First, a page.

A statute of limitations (SOL) is a legal deadline. SOLs vary based on the jurisdiction, the crime and the intended legal action (criminal charges versus a civil claim).
The new law offers survivors more time to file a lawsuit in civil court. HB 2466 extended the time limit to file civil lawsuits against abusers and opened a legal “look back window.”
During the “look back” window, any child sexual abuse survivor may file a civil lawsuit against their abuser, regardless of how much time has passed since the incident.
The Arizona “look back” window is set to close on December 31, 2020.
Arizona HB 2466
Arizona lawmakers passed HB 2466 in May 2019. Lawmakers designed HB 2466 to expand the rights of child sexual abuse survivors. There are two ways in which the bill supports this objective.
- HB 2466 expanded the statute of limitations for claims of child sexual abuse. Before the bill passed, Arizona sex abuse victims had to file a civil claim before they reached 20 years of age. Otherwise, victims would lose their legal right to sue their abuser. Under HB 2466, plaintiffs now have until the age of 30 to file a civil claim.
- HB 2466 broadens the range of those whom plaintiffs can sue. Survivors now have the right to sue institutions that knew or had notice about the abuse.
Arizona Child Sexual Abuse “Look Back” Window
Arizona lawmakers implemented a “look back” window to extend the legal rights of survivors with expired cases. The retroactive window revives all expired cases. Thus, any survivor of child sexual abuse in Arizona can file a civil lawsuit until the window closes on December 31, 2020.
Several other states across the country have utilized a similar measure in recent child sexual abuse legislation.
Before the bill was passed, the “look back” window was debated heavily by Arizona lawmakers. Initially, Arizona Republicans were hesitant to pass the bill with the “look back” window.
Republicans feared the extension of victim rights could lead to false allegations and tarnished reputations and leave innocent people unable to defend themselves from false claims.
However, the Senate was able to reach a compromise on the matter. Several restrictions were put in place to appease the fears of reluctant lawmakers:
- When suing institutions, victims cannot claim punitive damages.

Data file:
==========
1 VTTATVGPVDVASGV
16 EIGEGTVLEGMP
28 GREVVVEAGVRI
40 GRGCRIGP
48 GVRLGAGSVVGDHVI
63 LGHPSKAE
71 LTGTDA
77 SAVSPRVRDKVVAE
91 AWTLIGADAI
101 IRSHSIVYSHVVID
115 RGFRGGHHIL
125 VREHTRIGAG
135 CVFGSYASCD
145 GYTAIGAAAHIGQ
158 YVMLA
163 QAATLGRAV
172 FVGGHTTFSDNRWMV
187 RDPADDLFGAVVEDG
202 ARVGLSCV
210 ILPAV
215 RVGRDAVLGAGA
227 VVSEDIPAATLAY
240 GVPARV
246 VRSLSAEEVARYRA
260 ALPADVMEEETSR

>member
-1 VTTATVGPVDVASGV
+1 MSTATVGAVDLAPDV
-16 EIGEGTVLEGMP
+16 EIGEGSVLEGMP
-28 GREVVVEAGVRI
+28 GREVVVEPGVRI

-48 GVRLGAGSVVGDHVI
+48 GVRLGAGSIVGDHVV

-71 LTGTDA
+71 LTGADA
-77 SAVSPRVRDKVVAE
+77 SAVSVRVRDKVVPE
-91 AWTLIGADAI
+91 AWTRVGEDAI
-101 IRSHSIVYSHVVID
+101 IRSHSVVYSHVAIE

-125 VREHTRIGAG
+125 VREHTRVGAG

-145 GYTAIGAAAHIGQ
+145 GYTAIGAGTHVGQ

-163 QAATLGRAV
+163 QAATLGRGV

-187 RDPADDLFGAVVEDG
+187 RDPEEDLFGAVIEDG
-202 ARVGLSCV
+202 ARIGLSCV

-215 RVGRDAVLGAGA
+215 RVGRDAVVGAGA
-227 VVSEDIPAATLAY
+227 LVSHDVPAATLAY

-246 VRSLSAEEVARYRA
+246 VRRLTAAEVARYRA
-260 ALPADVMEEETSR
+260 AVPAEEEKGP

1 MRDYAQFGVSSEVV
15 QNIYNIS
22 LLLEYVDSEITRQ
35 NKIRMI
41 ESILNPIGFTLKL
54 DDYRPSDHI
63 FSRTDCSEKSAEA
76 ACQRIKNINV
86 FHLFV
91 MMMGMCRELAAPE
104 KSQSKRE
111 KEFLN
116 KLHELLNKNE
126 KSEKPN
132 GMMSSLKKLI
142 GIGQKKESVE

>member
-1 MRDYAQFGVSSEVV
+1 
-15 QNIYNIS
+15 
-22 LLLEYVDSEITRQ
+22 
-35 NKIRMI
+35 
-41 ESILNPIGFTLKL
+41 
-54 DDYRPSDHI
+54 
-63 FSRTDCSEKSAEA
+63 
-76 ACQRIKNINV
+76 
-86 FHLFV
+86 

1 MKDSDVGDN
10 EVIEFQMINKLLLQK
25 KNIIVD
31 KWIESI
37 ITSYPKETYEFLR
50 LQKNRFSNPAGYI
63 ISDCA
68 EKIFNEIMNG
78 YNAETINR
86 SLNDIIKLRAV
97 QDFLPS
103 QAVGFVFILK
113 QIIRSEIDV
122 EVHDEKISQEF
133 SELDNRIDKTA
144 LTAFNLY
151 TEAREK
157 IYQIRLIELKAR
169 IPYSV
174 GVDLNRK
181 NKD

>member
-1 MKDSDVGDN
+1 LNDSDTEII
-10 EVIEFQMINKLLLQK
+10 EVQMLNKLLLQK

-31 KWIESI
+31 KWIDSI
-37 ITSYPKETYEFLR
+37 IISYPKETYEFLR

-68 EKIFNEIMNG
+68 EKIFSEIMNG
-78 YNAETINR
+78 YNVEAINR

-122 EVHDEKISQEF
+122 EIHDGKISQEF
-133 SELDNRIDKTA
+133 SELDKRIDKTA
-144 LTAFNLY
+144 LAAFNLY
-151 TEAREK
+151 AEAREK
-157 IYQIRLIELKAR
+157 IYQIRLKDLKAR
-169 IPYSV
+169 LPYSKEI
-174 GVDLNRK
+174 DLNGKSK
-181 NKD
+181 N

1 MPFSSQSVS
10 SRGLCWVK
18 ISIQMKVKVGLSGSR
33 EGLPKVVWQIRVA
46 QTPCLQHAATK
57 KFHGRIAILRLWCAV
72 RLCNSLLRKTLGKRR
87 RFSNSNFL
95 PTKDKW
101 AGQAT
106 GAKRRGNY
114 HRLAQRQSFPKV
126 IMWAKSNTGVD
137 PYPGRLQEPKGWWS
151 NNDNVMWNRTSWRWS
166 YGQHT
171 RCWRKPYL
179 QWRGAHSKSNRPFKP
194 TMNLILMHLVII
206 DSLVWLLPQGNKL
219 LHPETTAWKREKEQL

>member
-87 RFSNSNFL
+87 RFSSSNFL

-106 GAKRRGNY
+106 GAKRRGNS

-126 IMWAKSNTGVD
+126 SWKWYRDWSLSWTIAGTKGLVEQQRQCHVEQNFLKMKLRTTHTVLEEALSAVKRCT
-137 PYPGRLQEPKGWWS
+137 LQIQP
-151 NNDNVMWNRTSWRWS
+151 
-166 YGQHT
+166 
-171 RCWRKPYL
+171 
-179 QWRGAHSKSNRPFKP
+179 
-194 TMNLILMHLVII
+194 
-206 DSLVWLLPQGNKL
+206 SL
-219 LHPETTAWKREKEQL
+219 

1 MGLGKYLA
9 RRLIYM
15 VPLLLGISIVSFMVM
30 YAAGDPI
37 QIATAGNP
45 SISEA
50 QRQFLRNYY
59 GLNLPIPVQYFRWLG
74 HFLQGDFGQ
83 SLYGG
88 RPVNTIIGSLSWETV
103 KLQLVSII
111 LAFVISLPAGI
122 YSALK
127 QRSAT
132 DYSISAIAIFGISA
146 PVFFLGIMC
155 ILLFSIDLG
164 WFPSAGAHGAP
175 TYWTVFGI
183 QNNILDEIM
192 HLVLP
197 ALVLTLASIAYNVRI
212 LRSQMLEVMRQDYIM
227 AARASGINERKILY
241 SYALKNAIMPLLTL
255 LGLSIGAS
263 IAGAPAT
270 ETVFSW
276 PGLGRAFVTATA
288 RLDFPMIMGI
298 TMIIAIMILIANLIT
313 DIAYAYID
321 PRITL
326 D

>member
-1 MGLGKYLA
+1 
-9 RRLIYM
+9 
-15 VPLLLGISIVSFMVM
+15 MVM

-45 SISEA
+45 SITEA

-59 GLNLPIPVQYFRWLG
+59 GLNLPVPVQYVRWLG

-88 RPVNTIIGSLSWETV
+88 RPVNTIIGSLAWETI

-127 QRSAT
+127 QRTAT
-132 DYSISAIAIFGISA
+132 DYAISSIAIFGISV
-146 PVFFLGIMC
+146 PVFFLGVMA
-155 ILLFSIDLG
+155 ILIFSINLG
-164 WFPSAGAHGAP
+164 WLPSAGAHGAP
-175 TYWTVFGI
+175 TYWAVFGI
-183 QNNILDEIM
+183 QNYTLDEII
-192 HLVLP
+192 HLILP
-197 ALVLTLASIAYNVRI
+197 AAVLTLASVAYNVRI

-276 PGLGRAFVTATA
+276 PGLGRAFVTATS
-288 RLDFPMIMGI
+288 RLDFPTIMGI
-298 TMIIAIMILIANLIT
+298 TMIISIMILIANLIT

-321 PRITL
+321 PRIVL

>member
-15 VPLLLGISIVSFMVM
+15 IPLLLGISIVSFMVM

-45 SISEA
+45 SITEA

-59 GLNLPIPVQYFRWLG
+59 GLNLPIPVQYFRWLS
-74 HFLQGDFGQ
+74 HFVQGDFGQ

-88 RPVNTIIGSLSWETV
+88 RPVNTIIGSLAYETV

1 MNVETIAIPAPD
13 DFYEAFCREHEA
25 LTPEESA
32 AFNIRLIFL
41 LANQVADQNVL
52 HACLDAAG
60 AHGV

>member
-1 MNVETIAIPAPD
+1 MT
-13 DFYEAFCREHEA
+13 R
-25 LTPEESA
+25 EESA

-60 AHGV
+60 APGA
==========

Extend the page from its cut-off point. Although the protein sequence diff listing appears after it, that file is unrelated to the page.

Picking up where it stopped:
- The burden of proof rests on the plaintiff when accusing institutions of negligence.
- Victims must meet more stringent legal standards than required in most civil matters.
In a civil lawsuit, punitive damages may be awarded to the plaintiff in addition to other compensation. Punitive damages financially punish the defendant and discourage similar behavior in the future.
“Look Back” Window Deadline Approaches
For more than a year, Arizona child sexual abuse survivors have been able to file cases against the Catholic Church, Boy Scouts of America (BSA), USA Gymnastics, teachers, school faculty members, and other institutions that have harbored predators.
But, a critical deadline for survivors is fast approaching. Arizona survivors, whose cases would be expired under the new legal deadline, need to consider their options in the next month or so.
Many survivors will lose their opportunity to pursue legal justice come December 31, 2020.
It is vital that survivors act quickly to seek compensation for their physical, financial and emotional losses.
If you or a loved one are a survivor of childhood sexual abuse, you may have legal rights. Our team of attorneys is here to help you seek justice against predators and the organizations that cover up abuse. Learn more about your legal options, the claims process and potential compensation.
Request a free, confidential sex abuse case evaluation by calling 1-866-371-8506 or sending a message through our secure contact form.
The Associated Press. (2019, May 27). Ducey signs bill increasing amount of time childhood sex assault victims can sue alleged attackers. ABC 15 Arizona.
Office of the Governor Doug Ducey (2019, May 28). Arizona Strengthens Protections For Victims Of Child Sexual Abuse.
Victims’ rights, HB 2466, Chapter 259 (Arizona 2019).
(2019, May 28). The Latest: Lawmakers pass $11.8 billion Arizona budget. The Associated Press.